PROMOTING ACCESS TO AFRICAN RESEARCH

Huria: Journal of the Open University of Tanzania

Log in or Register to get access to full text downloads.

Remember me or Register



Lessons Learnt on Forestry as an Instrument to Reduce Impacts of Climate Change in Tanzania: A Review

EP Mhache

Abstract


This paper presents the role and contribution of forest in controlling
climate change in Tanzania and globally. Apart from climate change control, forests contribute to the survival of the human being; they provide shelter for wildlife and food for people, fodder to livestock, water, medicinal plants and fuel as well as other indirect benefits. Indirect benefits include regulating climate, attracting rainfall, soil erosion control and provide shade. Despite these benefits, evidence shows that some of the most adverse effects of climate change are in developing countries, where populations are most vulnerable and least likely to easily adapt to climate change. However, climate change will continue affecting the development efforts in developing countries. Climate change is happening and is increasingly affecting the poor depending on nature for their survival. The negative effects of climate change are compounded by widespread poverty, diseases and population increase. These effects are obvious to Tanzania in particular. Literature has shown that climate change would double the demand for food; water and livestock forage within the next 30 years. Tanzanian is advised to use forest resources sustainably, protect forests and plant trees as they are very important for human life. Above all, forest is an important sink for removing carbon dioxide from the atmosphere. Forests or vegetations absorb carbon dioxide in the atmosphere and release oxygen to the atmosphere.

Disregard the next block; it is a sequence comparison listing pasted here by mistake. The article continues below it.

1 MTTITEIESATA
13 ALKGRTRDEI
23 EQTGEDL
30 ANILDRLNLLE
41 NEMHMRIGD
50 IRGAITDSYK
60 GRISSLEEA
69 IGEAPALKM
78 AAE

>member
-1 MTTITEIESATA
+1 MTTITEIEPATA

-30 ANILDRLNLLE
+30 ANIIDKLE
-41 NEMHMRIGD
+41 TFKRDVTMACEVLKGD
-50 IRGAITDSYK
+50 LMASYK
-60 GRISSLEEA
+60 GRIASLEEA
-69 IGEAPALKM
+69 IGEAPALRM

Key words: Forestry, Climate change, Vulnerability, Tanzania




AJOL African Journals Online